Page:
sort() Sorts the array in ascending order, optionally using with clause
rsort() Sorts the array in descending order, optionally using with clause
shuffle() Randomizes the order of the elements in the array. with clause is not allowed here.


module tb;
  int array[9] = '{4, 7, 2, 5, 7, 1, 6, 3, 1};
  initial begin   
    $display ("reverse  : %p", array);
    $display ("sort     : %p", array);
    $display ("rsort    : %p", array);
    for (int i = 0; i < 5; i++) begin
      $display ("shuffle Iter:%0d  = %p", i, array);

Simulation Log
ncsim> run
reverse  : '{1, 3, 6, 1, 7, 5, 2, 7, 4}
sort     : '{1, 1, 2, 3, 4, 5, 6, 7, 7}
rsort    : '{7, 7, 6, 5, 4, 3, 2, 1, 1}
shuffle Iter:0  = '{6, 7, 1, 7, 3, 2, 1, 4, 5}
shuffle Iter:1  = '{5, 1, 3, 4, 2, 7, 1, 7, 6}
shuffle Iter:2  = '{3, 1, 7, 4, 6, 7, 1, 2, 5}
shuffle Iter:3  = '{6, 4, 7, 3, 1, 7, 5, 2, 1}
shuffle Iter:4  = '{3, 6, 2, 5, 4, 7, 7, 1, 1}
ncsim: *W,RNQUIE: Simulation is complete.

Using array ordering on classes

class Register;
  string name;
  rand bit [3:0] rank;
  rand bit [3:0] pages;
  function new (string name); = name;
  function void print();
    $display("name=%s rank=%0d pages=%0d", name, rank, pages);

module tb;
  Register rt[4];
  string name_arr[4] = '{"alexa", "siri", "google home", "cortana"};
  initial begin
    $display ("
-------- Initial Values --------");
    foreach (rt[i]) begin
      rt[i] = new (name_arr[i]);
    $display ("
--------- Sort by name ------------");
    rt.sort(x) with (;
    foreach (rt[i]) rt[i].print();
    $display ("
--------- Sort by rank, pages -----------");
    rt.sort(x) with ( {x.rank, x.pages});
    foreach (rt[i]) rt[i].print();

Simulation Log
ncsim> run

-------- Initial Values --------
name=alexa rank=12 pages=13
name=siri rank=6 pages=12
name=google home rank=12 pages=13
name=cortana rank=7 pages=11

--------- Sort by name ------------
name=alexa rank=12 pages=13
name=cortana rank=7 pages=11
name=google home rank=12 pages=13
name=siri rank=6 pages=12

--------- Sort by rank, pages -----------
name=siri rank=6 pages=12
name=cortana rank=7 pages=11
name=alexa rank=12 pages=13
name=google home rank=12 pages=13
ncsim: *W,RNQUIE: Simulation is complete.

Array Reduction Methods

Method Description
sum() Returns the sum of all array elements
product() Returns the product of all array elements
and() Returns the bitwise AND (&) of all array elements
or() Returns the bitwise OR (|) of all array elements
xor() Returns the bitwise XOR (^) of all array elements
module tb;
  int array[4] = '{1, 2, 3, 4};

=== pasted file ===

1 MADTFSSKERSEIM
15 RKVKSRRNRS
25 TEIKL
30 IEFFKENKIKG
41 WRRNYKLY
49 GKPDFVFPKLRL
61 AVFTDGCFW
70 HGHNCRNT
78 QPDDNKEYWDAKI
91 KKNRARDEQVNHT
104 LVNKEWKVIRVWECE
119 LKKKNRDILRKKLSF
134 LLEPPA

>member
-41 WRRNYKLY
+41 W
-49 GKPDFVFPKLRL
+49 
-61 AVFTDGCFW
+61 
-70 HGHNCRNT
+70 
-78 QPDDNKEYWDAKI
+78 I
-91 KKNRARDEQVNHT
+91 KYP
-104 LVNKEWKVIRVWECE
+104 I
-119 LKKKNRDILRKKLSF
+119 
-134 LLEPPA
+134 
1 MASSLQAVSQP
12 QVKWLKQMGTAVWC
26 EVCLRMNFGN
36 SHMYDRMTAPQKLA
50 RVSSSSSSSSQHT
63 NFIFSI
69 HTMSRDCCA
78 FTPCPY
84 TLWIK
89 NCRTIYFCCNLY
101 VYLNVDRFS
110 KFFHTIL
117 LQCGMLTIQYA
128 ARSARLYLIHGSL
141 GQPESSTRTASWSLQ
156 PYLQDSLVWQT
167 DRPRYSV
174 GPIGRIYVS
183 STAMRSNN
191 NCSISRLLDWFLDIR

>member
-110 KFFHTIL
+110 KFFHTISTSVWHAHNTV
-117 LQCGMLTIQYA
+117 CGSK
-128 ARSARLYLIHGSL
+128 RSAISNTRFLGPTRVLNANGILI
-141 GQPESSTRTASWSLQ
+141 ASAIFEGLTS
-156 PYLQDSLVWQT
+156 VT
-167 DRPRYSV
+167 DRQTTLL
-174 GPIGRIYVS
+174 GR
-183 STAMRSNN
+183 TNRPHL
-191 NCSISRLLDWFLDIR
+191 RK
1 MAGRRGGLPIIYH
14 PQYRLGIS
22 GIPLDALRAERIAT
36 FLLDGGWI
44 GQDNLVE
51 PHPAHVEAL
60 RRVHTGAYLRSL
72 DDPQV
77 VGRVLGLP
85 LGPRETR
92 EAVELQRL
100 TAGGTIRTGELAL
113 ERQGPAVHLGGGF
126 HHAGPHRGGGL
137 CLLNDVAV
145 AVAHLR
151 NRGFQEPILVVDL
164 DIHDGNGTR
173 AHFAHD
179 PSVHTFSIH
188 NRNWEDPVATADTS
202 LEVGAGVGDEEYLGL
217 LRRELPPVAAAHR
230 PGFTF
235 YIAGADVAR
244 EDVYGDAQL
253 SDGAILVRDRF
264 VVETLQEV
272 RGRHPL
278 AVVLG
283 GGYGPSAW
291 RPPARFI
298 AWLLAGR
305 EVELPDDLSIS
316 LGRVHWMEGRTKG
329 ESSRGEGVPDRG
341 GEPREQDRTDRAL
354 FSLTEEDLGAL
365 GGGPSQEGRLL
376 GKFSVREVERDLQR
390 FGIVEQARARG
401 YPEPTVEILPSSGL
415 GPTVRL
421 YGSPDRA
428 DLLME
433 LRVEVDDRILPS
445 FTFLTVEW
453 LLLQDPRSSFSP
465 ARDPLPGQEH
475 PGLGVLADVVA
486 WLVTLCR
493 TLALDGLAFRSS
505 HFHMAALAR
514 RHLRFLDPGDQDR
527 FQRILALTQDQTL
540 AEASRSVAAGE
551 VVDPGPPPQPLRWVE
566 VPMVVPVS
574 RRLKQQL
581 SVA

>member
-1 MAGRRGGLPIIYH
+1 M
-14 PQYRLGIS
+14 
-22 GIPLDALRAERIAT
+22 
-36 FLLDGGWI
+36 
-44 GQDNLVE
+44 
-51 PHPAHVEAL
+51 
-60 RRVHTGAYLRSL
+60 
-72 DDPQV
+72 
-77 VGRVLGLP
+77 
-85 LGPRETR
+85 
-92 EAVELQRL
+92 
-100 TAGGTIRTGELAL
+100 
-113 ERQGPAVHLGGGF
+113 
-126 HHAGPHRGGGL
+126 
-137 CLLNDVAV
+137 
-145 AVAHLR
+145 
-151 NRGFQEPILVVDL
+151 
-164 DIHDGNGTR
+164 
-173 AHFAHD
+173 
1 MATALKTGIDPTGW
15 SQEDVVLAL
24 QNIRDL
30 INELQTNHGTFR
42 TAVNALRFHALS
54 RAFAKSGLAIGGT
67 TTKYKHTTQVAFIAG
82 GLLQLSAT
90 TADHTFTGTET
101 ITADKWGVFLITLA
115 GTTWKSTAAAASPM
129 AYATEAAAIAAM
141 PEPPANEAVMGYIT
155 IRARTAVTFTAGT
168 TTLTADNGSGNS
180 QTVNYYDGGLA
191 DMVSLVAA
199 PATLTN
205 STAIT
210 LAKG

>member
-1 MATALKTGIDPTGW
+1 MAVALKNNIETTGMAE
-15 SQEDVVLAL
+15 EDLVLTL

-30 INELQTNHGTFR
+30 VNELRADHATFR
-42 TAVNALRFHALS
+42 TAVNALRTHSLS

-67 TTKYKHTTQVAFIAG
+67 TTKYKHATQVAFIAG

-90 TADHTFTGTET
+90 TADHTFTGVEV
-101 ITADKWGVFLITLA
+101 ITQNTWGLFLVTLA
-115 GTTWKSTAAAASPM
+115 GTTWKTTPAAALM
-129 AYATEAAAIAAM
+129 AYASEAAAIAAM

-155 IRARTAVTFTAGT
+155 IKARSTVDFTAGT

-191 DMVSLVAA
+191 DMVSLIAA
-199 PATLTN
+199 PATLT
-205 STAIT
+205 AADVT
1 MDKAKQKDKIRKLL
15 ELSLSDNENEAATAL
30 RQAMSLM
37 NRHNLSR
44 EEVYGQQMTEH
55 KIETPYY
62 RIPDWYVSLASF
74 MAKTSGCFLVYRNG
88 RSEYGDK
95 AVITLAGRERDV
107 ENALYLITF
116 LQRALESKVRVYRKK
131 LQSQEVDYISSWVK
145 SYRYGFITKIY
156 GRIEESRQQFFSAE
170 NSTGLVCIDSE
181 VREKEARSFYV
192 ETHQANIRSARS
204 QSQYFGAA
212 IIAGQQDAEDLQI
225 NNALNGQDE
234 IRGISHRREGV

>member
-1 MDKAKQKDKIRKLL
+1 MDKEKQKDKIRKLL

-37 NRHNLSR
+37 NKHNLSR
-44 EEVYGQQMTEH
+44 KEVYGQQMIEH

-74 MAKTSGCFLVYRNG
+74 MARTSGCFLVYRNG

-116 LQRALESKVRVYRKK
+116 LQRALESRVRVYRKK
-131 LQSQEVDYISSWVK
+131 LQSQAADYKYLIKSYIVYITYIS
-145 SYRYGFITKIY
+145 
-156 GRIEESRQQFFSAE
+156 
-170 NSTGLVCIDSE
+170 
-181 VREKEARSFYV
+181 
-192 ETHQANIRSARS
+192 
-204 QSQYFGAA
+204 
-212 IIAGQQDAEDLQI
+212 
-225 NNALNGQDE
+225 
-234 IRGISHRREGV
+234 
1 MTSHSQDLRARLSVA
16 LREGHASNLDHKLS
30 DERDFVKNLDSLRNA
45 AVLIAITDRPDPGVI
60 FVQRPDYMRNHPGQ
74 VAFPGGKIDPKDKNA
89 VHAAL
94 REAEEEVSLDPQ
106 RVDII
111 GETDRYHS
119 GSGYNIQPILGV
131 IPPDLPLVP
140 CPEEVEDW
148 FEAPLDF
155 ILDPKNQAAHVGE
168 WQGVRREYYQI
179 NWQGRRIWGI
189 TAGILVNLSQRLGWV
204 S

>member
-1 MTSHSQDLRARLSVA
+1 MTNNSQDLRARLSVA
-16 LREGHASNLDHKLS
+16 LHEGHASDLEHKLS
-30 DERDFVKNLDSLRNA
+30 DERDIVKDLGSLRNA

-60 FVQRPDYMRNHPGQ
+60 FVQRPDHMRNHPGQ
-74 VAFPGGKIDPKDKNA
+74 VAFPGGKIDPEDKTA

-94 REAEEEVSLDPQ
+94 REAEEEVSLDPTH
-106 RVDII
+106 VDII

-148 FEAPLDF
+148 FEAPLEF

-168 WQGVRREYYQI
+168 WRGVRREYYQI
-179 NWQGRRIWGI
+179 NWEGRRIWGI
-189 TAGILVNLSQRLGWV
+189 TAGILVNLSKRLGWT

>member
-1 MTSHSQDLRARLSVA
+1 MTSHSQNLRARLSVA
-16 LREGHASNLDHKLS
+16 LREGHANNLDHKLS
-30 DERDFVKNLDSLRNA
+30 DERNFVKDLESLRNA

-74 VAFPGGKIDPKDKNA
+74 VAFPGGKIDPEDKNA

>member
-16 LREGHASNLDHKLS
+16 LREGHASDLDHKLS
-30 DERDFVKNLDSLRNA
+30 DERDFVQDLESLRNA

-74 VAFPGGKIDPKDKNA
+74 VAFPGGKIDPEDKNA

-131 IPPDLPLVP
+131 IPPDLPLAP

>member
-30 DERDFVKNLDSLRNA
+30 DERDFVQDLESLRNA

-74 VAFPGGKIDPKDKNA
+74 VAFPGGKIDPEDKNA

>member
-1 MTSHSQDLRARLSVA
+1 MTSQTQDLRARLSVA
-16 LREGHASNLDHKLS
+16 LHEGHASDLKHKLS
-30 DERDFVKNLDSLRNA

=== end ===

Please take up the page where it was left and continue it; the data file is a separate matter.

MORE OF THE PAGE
int res[$];
  initial begin
    $display ("sum     = %0d", array.sum());    
    $display ("product = %0d", array.product());    
    $display ("and     = 0x%0h", array.and());
    $display ("or      = 0x%0h", array.or());    
    $display ("xor     = 0x%0h", array.xor());   

Simulation Log
ncsim> run
sum     = 10
product = 24
and     = 0x0
or      = 0x7
xor     = 0x4
ncsim: *W,RNQUIE: Simulation is complete.

Hardware Description Languages (HDL) like Verilog and VHDL are used to describe hardware behavior so that it can be converted to digital blocks made up of combinational gates and sequential elements. In order to verify that the hardware description in HDL is correct, there is a need for a language with more features in OOP that will support complicated testing procedures and is often called a Hardware Verification Language.

SystemVerilog is an extension of Verilog with many such verification features that allow engineers to verify the design using complex testbench structures and random stimuli in simulation.

Why is Verilog not preferred ?

Back in the 1990's, Verilog was the primary language to verify functionality of designs that were small, not very complex and had less features. As design complexity increases, so does the requirement of better tools to design and verify it. SystemVerilog is far superior to Verilog because of its ability to perform constrained random stimuli, use OOP features in testbench construction, functional coverage, assertions among many others.

What is verification ?

Verification is the process of ensuring that a given hardware design works as expected. Chip design is a very extensive and time consuming process and costs millions to fabricate. Functional defects in the design if caught at an earlier stage in the design process will help save costs. If a bug is found later on in the design flow, then all of the design steps have to be repeated again which will use up more resources, money and time. If the entire design flow has to be repeated, then its called a respin of the chip.

What about Vera, e, and other similar HVL ?

They have been in use for some time. SystemVerilog can be considered an extension of Verilog (the most popular HDL), and it makes sense to verify a Verilog design in SystemVerilog. Also SystemVerilog supports OOP which makes verification of designs at a higher level of abstraction possible.